Anyone can make wine if they put their mind to it, but selling it at a profit is a whole other ball game and, in this day and age of huge choice for the consumer, wine producers have to be smart to get their product on the shelf of your favourite liquor outlet.
Premium producers who want their wines on the high-priced shelf of specialty wine shops need to deliver wines of great quality, not just easy drinking. At the high-turnover end, producers need to deliver quality wine consistently to find space on the supermarket shelf.
Producers such as Yealand's are masters of marketing: some would say marketing gimmicks; others would say being a step ahead of the pack. Their latest releases include a sauvignon blanc in a plastic bottle (fantastic for the beach or party) and a sauvignon blanc that plays tricks with your senses: it is red. Sauvignoir is a blend of sauvignon blanc and a Chilean red variety, teinturier. It has classic Marlborough sauvignon blanc with a subtle rose-style flavour twist.
Another producer closer to home was prepared to ask a simple question - can we brand our wines Middle-earth? The links to Peter Jackson, Weta Workshops and Warner Brothers are obvious but who has secured the rights to use Middle-earth in relation to wines? It turns out no-one had asked the question before the Grey family received a positive response from Saul Zaentz who controls the rights to everything Tolkien.
The term Middle-earth sits well in the Nelson region; being the middle of the country, it has a sense of place that is immediately identifiable in New Zealand and the work of Peter Jackson means Middle-earth is associated around the world with New Zealand.
It took many meetings, a visit from representatives of Saul Zaentz to talk about how the brand would be used, discussions with Warners and Peter Jackson but they were finally granted the worldwide rights to use the term Middle-earth in relation to wine.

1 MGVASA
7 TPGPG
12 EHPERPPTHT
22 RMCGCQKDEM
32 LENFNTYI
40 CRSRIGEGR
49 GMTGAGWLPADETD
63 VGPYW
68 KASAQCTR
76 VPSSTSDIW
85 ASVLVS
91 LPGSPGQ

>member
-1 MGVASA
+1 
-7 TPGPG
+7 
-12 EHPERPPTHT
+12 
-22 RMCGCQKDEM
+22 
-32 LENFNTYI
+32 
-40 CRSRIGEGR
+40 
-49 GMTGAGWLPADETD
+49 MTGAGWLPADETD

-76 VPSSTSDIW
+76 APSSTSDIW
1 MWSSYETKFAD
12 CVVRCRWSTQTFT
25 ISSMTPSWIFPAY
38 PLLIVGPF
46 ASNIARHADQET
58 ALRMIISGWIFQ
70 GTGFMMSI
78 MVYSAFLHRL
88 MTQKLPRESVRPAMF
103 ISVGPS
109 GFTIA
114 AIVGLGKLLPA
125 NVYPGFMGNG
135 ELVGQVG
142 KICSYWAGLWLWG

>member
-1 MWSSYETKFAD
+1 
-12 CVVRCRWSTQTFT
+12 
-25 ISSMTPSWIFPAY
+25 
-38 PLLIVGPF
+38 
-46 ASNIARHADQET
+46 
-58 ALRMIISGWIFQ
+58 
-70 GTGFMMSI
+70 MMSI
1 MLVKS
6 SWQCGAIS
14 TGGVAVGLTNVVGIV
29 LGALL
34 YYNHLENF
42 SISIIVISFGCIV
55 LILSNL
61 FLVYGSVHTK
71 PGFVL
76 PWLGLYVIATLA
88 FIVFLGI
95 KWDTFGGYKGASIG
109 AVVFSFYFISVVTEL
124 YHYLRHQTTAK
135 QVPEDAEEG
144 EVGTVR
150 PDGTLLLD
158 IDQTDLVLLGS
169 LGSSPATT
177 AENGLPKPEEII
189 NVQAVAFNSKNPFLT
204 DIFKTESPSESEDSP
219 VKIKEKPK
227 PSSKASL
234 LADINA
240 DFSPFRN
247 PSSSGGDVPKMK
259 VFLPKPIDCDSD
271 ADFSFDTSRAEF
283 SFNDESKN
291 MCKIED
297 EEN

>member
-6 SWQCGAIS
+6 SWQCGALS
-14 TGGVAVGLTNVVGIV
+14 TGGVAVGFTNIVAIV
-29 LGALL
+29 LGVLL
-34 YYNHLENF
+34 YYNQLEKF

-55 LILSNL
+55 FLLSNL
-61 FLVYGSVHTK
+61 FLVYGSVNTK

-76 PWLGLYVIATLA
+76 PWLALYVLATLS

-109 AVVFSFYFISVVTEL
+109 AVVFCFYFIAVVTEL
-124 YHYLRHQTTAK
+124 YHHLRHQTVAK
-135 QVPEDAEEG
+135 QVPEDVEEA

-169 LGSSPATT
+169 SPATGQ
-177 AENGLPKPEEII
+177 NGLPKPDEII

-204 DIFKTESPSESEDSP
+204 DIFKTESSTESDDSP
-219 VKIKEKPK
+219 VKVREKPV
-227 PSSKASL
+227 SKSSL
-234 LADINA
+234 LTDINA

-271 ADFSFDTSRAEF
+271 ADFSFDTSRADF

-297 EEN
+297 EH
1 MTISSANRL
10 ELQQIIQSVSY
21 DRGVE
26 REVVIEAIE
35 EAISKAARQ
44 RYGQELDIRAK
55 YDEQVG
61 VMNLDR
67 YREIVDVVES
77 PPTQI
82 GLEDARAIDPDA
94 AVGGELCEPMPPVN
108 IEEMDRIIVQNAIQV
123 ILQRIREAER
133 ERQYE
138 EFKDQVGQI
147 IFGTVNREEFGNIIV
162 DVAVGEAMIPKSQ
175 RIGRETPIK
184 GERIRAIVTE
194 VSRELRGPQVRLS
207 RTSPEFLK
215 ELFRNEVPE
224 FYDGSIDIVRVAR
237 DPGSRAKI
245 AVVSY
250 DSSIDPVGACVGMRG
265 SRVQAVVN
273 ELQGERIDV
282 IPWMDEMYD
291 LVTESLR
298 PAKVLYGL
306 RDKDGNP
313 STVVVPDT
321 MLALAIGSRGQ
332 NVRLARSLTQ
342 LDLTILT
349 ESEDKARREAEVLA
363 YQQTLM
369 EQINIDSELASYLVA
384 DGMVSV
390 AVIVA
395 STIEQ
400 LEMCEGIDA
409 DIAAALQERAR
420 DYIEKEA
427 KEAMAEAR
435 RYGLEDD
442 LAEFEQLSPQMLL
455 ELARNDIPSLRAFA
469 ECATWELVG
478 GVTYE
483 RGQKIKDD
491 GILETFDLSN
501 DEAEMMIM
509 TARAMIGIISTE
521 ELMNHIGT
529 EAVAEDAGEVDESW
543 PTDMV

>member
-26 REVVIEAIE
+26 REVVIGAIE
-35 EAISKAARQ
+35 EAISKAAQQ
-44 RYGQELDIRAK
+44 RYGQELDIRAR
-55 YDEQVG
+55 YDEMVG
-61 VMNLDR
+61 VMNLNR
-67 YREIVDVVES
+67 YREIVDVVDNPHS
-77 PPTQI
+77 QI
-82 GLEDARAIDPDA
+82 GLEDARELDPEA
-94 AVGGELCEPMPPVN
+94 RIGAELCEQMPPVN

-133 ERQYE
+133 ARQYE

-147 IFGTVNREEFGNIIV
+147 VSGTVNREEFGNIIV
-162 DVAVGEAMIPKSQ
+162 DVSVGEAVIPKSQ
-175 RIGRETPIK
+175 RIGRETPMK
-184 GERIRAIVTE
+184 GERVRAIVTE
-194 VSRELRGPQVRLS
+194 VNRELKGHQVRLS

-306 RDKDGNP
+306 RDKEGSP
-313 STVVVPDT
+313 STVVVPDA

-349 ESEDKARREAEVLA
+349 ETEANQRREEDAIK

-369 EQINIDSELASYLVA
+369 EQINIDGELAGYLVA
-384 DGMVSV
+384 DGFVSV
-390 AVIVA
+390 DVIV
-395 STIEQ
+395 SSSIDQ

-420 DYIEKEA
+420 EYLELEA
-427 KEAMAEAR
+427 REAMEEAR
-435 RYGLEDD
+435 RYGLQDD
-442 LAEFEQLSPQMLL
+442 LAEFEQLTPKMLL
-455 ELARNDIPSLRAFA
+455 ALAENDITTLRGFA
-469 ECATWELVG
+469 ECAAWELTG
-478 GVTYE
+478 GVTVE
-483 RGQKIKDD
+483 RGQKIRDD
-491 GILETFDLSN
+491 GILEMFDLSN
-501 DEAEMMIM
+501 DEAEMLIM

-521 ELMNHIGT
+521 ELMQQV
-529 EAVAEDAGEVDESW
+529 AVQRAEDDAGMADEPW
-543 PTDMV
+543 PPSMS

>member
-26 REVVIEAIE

When I met Ryan O'Connell, the marketing director for Middle-earth Wine and associated companies Greys Wines and The Gravels wines, he explained the huge support the new label has had from Nelson Tasman Tourism and Tourism New Zealand because having exclusive rights to this name adds a vast amount of value to not only the company but to Brand NZ and Brand Nelson.
The real challenge now is to make sure they deliver wines that are of fantastic quality to maintain the expectations set by Jackson and co and also reflect the purity New Zealand wines have an international reputation for.
One of the first Middle-earth wines I tried was the 2012 Pinot Meunier Rose. Pinot meunier is a clone of pinot noir normally used in the production of champagne-style wines, so seeing it in this form is unusual. The wine is dry in style, packed with juicy red berry fruit flavours and reflects some of the intrigue associated with Tolkien.
Just like the book and movies this label delivers quality now and will get better with each vintage.